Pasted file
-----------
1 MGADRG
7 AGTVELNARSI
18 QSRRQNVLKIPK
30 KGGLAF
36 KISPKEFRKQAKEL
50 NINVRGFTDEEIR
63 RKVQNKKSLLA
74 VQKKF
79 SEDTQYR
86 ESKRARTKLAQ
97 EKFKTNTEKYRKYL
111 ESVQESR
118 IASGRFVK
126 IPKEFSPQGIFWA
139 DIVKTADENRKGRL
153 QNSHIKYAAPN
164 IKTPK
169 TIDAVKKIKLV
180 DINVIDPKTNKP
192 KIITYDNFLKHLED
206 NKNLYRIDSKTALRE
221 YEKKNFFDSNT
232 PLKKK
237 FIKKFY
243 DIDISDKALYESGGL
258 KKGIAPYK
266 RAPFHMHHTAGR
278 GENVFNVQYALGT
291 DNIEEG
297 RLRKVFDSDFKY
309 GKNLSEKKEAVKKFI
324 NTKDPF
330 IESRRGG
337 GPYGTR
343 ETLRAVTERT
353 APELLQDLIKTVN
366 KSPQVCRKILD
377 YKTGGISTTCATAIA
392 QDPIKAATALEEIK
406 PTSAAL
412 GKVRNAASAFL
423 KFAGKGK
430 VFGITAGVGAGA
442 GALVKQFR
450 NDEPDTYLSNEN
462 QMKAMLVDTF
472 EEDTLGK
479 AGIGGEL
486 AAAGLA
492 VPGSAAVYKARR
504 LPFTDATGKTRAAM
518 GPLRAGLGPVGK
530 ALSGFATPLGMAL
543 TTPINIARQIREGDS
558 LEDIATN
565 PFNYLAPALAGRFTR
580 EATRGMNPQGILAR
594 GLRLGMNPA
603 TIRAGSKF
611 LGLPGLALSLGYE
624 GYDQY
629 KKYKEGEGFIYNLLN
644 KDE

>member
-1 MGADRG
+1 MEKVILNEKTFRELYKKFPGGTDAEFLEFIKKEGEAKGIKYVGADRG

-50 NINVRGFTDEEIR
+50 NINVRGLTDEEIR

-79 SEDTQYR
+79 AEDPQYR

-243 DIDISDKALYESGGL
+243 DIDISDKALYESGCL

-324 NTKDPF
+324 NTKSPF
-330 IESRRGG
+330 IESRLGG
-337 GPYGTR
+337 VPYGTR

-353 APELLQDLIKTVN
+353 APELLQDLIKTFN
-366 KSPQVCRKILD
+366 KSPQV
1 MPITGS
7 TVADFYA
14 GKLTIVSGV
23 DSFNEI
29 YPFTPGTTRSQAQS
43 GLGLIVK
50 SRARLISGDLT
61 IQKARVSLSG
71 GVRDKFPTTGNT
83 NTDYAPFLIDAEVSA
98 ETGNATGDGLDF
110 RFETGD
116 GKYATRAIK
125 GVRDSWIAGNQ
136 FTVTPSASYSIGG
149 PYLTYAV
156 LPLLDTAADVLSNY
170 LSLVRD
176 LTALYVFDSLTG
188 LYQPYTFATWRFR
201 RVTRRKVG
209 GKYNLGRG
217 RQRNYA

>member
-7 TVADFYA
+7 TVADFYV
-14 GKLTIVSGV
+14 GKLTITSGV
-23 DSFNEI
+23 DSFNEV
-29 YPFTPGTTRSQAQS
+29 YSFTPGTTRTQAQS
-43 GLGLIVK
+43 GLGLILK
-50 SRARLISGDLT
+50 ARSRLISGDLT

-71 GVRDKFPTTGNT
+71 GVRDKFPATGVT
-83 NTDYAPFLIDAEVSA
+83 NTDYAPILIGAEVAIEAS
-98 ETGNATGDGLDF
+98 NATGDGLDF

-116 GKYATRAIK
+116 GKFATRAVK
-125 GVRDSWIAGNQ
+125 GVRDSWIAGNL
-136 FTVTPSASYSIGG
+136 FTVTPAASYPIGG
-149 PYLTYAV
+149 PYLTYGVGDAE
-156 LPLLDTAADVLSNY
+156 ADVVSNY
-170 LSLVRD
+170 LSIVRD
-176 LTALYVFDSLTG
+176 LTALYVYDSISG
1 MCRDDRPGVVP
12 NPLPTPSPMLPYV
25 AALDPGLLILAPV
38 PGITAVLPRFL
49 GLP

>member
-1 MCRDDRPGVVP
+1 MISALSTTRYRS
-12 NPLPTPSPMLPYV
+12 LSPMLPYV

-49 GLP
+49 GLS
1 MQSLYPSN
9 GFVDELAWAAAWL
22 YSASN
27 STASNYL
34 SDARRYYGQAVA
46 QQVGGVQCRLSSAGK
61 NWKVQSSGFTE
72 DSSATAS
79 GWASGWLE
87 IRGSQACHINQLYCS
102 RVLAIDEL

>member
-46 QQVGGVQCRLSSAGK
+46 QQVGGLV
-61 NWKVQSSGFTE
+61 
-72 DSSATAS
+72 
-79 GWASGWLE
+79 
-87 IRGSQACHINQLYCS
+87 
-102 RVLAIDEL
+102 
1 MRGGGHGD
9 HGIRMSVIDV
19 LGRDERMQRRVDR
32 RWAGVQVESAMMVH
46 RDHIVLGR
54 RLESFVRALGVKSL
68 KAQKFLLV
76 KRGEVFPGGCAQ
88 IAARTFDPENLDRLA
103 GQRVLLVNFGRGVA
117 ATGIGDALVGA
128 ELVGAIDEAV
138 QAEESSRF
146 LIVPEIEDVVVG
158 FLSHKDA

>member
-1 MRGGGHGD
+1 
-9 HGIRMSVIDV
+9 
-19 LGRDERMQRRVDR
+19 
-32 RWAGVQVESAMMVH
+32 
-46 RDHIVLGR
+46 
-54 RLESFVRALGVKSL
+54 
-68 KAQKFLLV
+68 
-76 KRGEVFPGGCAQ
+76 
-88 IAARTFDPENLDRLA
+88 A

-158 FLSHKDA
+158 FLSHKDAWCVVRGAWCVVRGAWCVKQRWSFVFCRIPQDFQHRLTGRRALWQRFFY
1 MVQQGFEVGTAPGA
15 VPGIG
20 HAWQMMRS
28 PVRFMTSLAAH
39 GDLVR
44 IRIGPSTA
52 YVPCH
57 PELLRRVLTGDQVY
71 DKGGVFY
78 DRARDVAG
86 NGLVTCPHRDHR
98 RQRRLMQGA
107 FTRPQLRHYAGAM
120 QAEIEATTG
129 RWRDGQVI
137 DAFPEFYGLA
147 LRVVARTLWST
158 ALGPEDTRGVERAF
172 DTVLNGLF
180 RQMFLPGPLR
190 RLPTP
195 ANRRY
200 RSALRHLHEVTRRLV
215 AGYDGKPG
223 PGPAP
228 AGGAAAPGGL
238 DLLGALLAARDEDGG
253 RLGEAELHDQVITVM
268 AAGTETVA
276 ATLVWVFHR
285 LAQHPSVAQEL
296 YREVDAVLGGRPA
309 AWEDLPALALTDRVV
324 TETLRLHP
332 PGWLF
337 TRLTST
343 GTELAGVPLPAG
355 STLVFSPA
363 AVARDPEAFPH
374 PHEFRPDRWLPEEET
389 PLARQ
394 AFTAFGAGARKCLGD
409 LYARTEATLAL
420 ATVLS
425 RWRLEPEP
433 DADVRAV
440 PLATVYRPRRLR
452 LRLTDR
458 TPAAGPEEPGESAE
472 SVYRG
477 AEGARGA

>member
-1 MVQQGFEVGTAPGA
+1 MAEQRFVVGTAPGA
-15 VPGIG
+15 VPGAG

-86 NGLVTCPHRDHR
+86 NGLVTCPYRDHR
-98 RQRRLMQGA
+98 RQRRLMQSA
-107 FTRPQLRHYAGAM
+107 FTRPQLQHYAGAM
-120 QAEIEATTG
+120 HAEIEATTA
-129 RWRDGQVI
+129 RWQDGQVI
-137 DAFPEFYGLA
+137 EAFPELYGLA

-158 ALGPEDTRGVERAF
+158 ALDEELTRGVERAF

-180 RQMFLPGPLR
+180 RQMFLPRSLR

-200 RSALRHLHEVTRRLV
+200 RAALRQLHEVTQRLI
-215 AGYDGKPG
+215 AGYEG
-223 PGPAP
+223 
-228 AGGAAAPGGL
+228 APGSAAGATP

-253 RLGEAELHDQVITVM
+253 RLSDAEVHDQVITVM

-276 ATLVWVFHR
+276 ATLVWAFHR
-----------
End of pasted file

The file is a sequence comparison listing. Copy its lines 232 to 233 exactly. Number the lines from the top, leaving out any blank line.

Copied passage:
195 ANRRY
200 RSALRHLHEVTRRLV